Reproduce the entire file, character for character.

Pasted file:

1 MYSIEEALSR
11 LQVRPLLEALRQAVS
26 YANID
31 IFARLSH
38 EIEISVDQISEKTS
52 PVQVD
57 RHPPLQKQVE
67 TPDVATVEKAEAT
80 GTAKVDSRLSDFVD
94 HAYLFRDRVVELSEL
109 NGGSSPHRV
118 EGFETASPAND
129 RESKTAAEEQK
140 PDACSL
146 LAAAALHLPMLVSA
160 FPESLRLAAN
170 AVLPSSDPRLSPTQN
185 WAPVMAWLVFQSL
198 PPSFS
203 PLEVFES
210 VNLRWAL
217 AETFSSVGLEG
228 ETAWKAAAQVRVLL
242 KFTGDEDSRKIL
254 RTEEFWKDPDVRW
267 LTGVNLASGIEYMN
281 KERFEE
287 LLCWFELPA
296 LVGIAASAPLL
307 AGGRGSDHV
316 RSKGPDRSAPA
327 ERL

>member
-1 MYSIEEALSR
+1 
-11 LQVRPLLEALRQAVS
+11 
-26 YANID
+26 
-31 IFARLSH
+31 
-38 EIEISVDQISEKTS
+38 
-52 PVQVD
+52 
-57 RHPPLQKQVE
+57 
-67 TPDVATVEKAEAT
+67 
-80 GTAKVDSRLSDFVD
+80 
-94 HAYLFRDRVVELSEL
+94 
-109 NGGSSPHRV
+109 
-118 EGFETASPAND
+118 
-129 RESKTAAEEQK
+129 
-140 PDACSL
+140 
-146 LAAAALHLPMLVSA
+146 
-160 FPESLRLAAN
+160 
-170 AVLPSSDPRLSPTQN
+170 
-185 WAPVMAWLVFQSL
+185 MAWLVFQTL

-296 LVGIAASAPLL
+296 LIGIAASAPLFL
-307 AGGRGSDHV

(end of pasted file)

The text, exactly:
1 MYSIEEALSR
11 LQVRPLLEALRQAVS
26 YANID
31 IFARLSH
38 EIEISVDQISEKTS
52 PVQVD
57 RHPPLQKQVE
67 TPDVATVEKAEAT
80 GTAKVDSRLSDFVD
94 HAYLFRDRVVELSEL
109 NGGSSPHRV
118 EGFETASPAND
129 RESKTAAEEQK
140 PDACSL
146 LAAAALHLPMLVSA
160 FPESLRLAAN
170 AVLPSSDPRLSPTQN
185 WAPVMAWLVFQSL
198 PPSFS
203 PLEVFES
210 VNLRWAL
217 AETFSSVGLEG
228 ETAWKAAAQVRVLL
242 KFTGDEDSRKIL
254 RTEEFWKDPDVRW
267 LTGVNLASGIEYMN
281 KERFEE
287 LLCWFELPA
296 LVGIAASAPLL
307 AGGRGSDHV
316 RSKGPDRSAPA
327 ERL

>member
-1 MYSIEEALSR
+1 
-11 LQVRPLLEALRQAVS
+11 
-26 YANID
+26 
-31 IFARLSH
+31 
-38 EIEISVDQISEKTS
+38 
-52 PVQVD
+52 
-57 RHPPLQKQVE
+57 
-67 TPDVATVEKAEAT
+67 
-80 GTAKVDSRLSDFVD
+80 
-94 HAYLFRDRVVELSEL
+94 
-109 NGGSSPHRV
+109 
-118 EGFETASPAND
+118 
-129 RESKTAAEEQK
+129 
-140 PDACSL
+140 
-146 LAAAALHLPMLVSA
+146 
-160 FPESLRLAAN
+160 
-170 AVLPSSDPRLSPTQN
+170 
-185 WAPVMAWLVFQSL
+185 MAWLVFQTL

-296 LVGIAASAPLL
+296 LIGIAASAPLFL
-307 AGGRGSDHV